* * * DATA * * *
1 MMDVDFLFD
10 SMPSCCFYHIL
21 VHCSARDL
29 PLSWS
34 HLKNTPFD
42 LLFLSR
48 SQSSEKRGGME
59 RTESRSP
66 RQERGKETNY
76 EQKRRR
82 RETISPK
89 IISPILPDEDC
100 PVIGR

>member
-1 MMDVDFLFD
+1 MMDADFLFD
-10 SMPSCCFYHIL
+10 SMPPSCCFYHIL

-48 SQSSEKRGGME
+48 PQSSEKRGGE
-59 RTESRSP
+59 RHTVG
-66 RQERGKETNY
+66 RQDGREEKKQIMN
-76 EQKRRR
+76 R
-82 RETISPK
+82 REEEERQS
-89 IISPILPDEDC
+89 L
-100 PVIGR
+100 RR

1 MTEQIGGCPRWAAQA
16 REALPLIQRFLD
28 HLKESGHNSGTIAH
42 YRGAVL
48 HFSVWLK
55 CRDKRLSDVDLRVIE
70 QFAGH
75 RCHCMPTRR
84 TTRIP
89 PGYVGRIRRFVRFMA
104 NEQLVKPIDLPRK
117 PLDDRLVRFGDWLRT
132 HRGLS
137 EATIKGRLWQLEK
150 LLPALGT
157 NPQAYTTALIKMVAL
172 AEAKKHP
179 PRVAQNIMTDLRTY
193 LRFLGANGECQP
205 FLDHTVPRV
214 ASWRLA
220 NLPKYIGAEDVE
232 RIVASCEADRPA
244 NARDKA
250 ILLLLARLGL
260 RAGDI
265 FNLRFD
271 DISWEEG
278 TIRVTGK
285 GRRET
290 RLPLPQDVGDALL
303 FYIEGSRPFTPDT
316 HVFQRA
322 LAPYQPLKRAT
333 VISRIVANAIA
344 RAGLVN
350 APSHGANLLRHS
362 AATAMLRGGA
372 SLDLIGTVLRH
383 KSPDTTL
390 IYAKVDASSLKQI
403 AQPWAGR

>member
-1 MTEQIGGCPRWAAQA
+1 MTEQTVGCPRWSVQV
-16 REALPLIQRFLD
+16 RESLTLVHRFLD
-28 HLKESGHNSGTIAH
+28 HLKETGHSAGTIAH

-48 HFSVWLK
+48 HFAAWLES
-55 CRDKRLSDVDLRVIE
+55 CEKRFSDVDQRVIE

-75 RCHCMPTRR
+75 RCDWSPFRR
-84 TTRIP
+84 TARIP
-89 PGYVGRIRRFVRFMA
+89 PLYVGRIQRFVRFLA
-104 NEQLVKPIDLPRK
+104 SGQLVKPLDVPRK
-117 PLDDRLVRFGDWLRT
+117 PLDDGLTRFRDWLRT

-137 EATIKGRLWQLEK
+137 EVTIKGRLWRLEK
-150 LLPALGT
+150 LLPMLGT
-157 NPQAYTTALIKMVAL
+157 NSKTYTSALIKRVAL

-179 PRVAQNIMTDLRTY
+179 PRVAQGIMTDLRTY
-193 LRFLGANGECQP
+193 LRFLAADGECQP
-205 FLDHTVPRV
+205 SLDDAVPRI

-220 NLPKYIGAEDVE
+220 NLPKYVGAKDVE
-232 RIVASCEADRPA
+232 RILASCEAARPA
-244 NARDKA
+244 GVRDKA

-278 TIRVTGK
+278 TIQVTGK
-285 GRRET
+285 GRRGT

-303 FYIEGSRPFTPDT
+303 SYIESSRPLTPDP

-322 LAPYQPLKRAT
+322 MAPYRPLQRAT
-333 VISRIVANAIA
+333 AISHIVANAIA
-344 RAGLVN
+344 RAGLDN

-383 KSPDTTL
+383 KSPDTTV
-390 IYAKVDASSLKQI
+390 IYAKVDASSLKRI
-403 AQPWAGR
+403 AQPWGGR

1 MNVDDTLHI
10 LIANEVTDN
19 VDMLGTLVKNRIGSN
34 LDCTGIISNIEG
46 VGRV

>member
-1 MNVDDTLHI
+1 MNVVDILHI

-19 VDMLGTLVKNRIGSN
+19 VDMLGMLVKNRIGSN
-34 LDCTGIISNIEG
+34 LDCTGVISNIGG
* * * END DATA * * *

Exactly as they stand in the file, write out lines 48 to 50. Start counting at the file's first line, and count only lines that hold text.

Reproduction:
157 NPQAYTTALIKMVAL
172 AEAKKHP
179 PRVAQNIMTDLRTY